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Minimum Winter Home Heating Temp When Unoccupied

  • 1.  Minimum Winter Home Heating Temp When Unoccupied

    Posted 02-16-2022 22:31
    I'm having a most interesting conversation about what the best strategy is for leaving a home unoccupied in cold Winter temperatures, in this case two months. Outside temps can get as low as zero, which means that with no inside heat the temperature can drop that much as well. I'm suggesting that to leave a home unoccupied it's best to turn off the water main to the house, open up all the water valves, starting with the lowest point and allow as much water to drain out as possible. 

    Standing water in plumbing fixtures, even in small amounts, can expand and cause breaking (including brass valves), so to be on the safe side I suggest keeping the heat on at 35 degrees min. I've never had a problem doing this...no freezing plumbing, no damage to anything indoors. 

    But a colleague of mine insists on leaving the water on under pressure, setting the hot water heater on vacation mode, and keeping the indoor temp set at 55 degrees. They think that with the water under pressure and a neighbor coming over once a week or in extreme temperature drops and running the water that the combination of 55 degrees and occasional running water that it's the best projection...against freezing, and their belief that furniture, books, jars of grains in the pantry, etc., all do better.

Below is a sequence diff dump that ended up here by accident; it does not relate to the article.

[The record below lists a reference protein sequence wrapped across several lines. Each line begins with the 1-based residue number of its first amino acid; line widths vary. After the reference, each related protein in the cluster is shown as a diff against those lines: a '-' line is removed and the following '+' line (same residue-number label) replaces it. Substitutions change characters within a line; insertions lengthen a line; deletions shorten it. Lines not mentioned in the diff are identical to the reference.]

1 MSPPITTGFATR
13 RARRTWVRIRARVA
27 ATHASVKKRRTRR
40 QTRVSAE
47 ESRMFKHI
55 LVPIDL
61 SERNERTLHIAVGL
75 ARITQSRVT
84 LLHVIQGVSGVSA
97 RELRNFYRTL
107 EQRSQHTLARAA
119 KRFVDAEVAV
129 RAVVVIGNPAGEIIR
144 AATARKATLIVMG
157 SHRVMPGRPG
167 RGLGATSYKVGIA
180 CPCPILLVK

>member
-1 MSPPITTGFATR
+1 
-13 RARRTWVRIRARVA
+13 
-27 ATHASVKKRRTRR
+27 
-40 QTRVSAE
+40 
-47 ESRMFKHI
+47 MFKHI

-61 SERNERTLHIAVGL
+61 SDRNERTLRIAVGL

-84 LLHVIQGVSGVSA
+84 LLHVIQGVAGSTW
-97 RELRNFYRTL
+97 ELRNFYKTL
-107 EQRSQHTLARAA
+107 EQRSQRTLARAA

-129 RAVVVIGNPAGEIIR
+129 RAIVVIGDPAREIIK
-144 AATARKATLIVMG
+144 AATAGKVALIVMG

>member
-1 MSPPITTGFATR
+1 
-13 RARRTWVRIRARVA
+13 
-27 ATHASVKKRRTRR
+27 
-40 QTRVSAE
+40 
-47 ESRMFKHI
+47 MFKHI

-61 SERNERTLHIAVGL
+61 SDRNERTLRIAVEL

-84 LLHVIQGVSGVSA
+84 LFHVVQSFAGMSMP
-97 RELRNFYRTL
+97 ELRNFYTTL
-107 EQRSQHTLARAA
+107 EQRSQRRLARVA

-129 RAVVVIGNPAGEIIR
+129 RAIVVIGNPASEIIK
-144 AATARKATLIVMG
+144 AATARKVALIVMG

The latter seems like a big waste of energy to me, and if the power goes out and the temperatures drop then like they had in Texas last year you have a plumbing nightmare waiting to happen. 

    Thoughts? Are there any recommended "best practices?" You can read plenty about the 55 degree minimum set point online, but I'm not seeing much substance to them other that it's just "a good idea." 

    What would you do if it's your house?

    Dan

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    Dan Antonioli
    Owner
    Going Green
    ITHACA NY
    510-499-2342
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  • 2.  RE: Minimum Winter Home Heating Temp When Unoccupied

    Posted 02-17-2022 06:10
    Dan
    We have multiple customers that leave for the winter here in Syracuse. Most if not all go the 55 degree route. If it were me and I hope it is some day I would still drain the waterlines and shut the main off just in case something happens with the plumbing (seal goes bad on a toilet or valve starts leaking). I can't see it being good for all the contents of a home to be that cold during the winter months. last year we had 20+ days in a row of negative temperatures and were 30 miles north of Ithaca.  If your going to take the route of shutting everything down I would winterize the home just like you would if it was vacant. Completely drain the water lines using pressurized air and use antifreeze in the drain traps.

    Just My 2 cents

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    Donald Shetler
    Owner
    Energy Savers
    East Syracuse NY
    315-4373008
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  • 3.  RE: Minimum Winter Home Heating Temp When Unoccupied

    Posted 02-17-2022 07:11
    We don't have the option of blowing out the plumbing with compressed air, which is something I always did with my rural property, so I'm suggesting that we shut the main off, open all valves, and drain as much as you can. To prevent standing water from freezing and doing damage, I'm suggesting that the heater be set to 35 degrees, which of course is will above freezing.